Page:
More and more businesses today are focused on optimising the customer journey. They are mapping out the way customers interact with them and their typical process of ‘flowing through the organisation’, and then looking at how they can best streamline that process in order to improve the customer experience.

With the customer journey continuing to become ever more important to organisations over time, more businesses are handling more of the routine or predictable interactions they have with customers through self-service or automated channels. Remaining queries and interactions tend to be complex or awkward, often requiring the involvement of multiple parties to resolve. That is why we are seeing growing numbers of organisations making more active use of remote access or mobile technologies and putting in place collaboration environments like ‘sandpits’ or ‘boxes’, where several people can join forces to work on the same issue. According to a recent BT report on “Productivity, the digital workplace & the collaboration conundrum.” 9 in 10 business executives say mobile and collaboration technologies have improved the productivity of their workplace.1

Reaching out across the Enterprise

We are now seeing this focus on collaboration positively impact many different areas of customer service. Take car insurance as an example. If the renewal or new policy request ticks a number of standard boxes, the process is straightforward and can be handled entirely in the front office by the customer service agent. If it is more complex, however, and the car needs to be insured immediately, it may need the involvement of actuaries in the middle office. More complex still, and it is likely to be referred to the back office where underwriters will need to work on it.

Using a traditional communications approach, this is likely to be a long-winded and protracted process, potentially involving multiple interactions with the customer, and inevitable delay and frustration. Moving forwards, the key to resolving these issues lies in businesses integrating the contact centre environment at the heart of their communications approach with the latest collaboration tools, most notably including Microsoft Teams.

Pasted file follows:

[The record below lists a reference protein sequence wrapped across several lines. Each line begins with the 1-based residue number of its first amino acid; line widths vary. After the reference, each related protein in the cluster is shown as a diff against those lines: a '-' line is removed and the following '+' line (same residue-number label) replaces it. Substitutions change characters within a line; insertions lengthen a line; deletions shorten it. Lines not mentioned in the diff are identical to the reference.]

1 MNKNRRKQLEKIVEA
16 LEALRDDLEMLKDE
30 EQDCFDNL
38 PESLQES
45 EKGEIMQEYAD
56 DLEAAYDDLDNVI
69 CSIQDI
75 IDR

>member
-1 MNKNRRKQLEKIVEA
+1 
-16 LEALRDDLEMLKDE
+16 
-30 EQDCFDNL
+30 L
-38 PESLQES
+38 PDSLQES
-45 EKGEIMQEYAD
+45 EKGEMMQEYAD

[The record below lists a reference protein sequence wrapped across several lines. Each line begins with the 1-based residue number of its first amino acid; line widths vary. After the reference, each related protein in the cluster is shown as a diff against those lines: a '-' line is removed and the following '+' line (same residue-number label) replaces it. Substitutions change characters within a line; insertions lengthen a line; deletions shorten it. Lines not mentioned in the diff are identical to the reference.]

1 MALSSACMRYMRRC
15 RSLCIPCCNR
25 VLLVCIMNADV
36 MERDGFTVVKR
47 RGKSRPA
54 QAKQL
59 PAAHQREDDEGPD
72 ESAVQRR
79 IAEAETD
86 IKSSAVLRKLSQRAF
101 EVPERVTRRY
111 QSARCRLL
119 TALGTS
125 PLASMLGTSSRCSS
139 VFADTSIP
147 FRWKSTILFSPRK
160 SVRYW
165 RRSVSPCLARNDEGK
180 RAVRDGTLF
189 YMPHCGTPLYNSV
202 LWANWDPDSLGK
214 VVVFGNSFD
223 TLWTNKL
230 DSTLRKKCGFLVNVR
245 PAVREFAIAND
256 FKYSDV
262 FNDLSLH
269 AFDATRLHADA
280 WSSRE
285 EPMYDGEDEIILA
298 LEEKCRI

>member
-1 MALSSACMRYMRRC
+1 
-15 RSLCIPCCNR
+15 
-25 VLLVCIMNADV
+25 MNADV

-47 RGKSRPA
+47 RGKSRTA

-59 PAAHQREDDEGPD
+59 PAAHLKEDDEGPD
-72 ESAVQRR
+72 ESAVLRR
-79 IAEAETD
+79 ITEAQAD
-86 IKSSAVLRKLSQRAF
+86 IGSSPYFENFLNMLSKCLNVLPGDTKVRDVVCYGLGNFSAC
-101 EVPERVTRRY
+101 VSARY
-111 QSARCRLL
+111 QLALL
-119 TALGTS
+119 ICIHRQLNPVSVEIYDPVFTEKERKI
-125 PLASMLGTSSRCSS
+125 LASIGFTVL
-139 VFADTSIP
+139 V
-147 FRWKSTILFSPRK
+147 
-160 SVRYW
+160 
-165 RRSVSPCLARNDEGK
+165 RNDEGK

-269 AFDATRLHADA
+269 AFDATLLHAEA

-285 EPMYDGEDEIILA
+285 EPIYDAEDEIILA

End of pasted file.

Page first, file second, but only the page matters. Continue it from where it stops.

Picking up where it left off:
Applications like Teams effectively allow organisations to extend the contact centre from the frontline agent into the middle and back offices enabling them in turn to streamline the business process and improve the customer experience into the bargain. The tool combines workplace chat, video meetings, file storage, and application integration to deliver a powerful collaboration environment. In the car insurance example above, an agent could potentially use it to get almost instant access to relevant people in the middle and back offices and complete the customer’s policy renewal while they are still on the phone.

Benefits for all

In contrast to the alternatives like email and traditional voice telephony, these kinds of collaboration hubs offer a highly-fluid means of communications, ideally suited to customer-facing businesses who want to build a highly responsive; interactive and productive customer service environment.

The core concept of Microsoft Teams, for example, is around bringing everything – from people to conversations, content and tools – together. Users can share assets like calendars, files and emails in real-time. Moreover, because tools like this are typically cloud-based, it is easy for anyone to access them wherever they are in the world and whatever device they are using.

With the latest collaboration tools, delivering support for mobile devices is becoming increasingly seamless. Going back to the earlier car insurance example, an assessor could share photographic evidence of a damaged car, taken on their iPhone, with the head office team, together with explanatory notes, in near real-time to help inform a policy claim or renewal.

All this capability helps make the customer service team much happier of course. It reduces friction in the process and agents have the peace of mind of knowing that they can draw on the expertise of the wider team and through the latest collaborative technology get relevant information back to the customer faster. And the old saying – “the happier the agent, the happier the customer” continues to hold true.